It's not your best work.
No offense, but the well-meaning work you did when you first began your family tree needs your attention.
|Ellis Island's website was my first resource.|
Then I searched for any immigrants named Iamarino or Leone from the same towns as my grandfathers. I jotted down their details in a leftover school notebook. When all those pages of notes became unmanageable, I bought an early version of Family Tree Maker and began building my family tree.
"Start with what you know." That's the advice every expert gives to a beginning genealogist. So you enter details about your immediate family. You spread out to the great aunts and uncles you knew as a child.
Then your family finds out you want to be the family historian. They give you details and tell you old stories. You add names and wedding dates and soon you're adding in the third cousins you never met.
If you've been learning and improving your techniques as you go, the assumptions and downright errors you made in your earliest days of family tree research might make you want to cringe.
Don't worry. But don't ignore your newbie mistakes, either.
Make a plan to revisit and evaluate what you did when you began your family tree. Here's how.
1. Find Supporting Documents for What You Know
- Start with your closest relative born before 1940. That might be yourself, your parent, or your grandparent. This person should be recorded in the 1940 U.S. Federal Census.
- Look at the information you put in your family tree because you just know it. You've always known it. It might be your mom's maiden name or the address of the house your grandfather lived in.
- Now find this person in the census and see which facts you can verify with this official record.
- Broaden your search beyond the census to include vital records: birth, marriage and death records. See how many facts you can support with hard evidence.
You may find that you had some facts wrong. Or, if your facts were good, now you have the evidence to back it up.
2. Look for Obvious Errors
- Use your family tree software to examine a family listing—parents and all their children—for a family that's very close to you.
- Choose a family with children born before 1940 so you'll be able to find documents for them. For example, you might start with your maternal grandparents' nuclear family.
- Look closely at the birth dates you've given to every family member. Is the mother too young or too old to have had any of those children? Are any of the children's birth dates too close together?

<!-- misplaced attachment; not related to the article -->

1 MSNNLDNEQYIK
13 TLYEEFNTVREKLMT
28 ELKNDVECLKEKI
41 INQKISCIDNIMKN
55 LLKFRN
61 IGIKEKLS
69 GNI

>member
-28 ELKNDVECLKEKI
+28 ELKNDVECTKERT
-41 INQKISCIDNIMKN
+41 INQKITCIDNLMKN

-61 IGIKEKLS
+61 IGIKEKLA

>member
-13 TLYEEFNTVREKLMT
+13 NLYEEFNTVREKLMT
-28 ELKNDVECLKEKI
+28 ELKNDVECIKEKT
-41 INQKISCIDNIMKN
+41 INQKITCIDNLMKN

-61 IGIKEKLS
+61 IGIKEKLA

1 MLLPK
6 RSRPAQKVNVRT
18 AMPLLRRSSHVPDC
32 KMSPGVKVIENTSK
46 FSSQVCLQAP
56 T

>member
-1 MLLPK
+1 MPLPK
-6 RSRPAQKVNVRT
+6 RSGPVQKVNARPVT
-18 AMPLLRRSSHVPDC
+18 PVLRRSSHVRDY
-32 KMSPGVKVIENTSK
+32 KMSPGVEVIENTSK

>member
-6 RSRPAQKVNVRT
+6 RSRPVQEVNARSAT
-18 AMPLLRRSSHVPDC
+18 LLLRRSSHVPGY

- Now find this family in every different census year that applies. Do the reported ages in the censuses support your information? Can the censuses help you resolve any errors you think you've spotted?
Over time, you may have added details to individual family members without looking at the bigger family picture for errors.
3. Weed Out Your Mistakes
- Examine one family grouping at a time and work your way systematically through the parts of your tree that are closest to you. You could begin by focusing only on your direct line ancestors: your father's father's family, your father's mother's family, your mother's father's family, your mother's mother's family. Then move to your great aunt's and great uncle's families.
- Check the details you've entered for each person in each of these family units. Doesn't anything seem like it no longer fits?
For example, I found a Social Security Death Index (SSDI) record for a woman with the same name as my grandmother's first cousin. That record gave me an exact birth date and death date that I attached to this cousin. It was only when I found official Italian birth records for three of her brothers that I realized she couldn't possibly have been born on the date I found on the SSDI record. That record didn't belong to her.
Can you spot the obvious error in this family view?
To fix this error, I removed the erroneous dates. Then I found a record that wasn't available until recently. Her Social Security benefits application record gave me my cousin's actual death date and place. It gave me her age at death, which matched my newly estimated birth year for her.
- When you find what you think are more accurate facts, search for as many pieces of evidence as you can.
For example, let's say your great uncle's given name is different than what you always called him. If you find his original name in one census, try to find it in other census years, naturalization papers, a ship manifest, or wherever you can.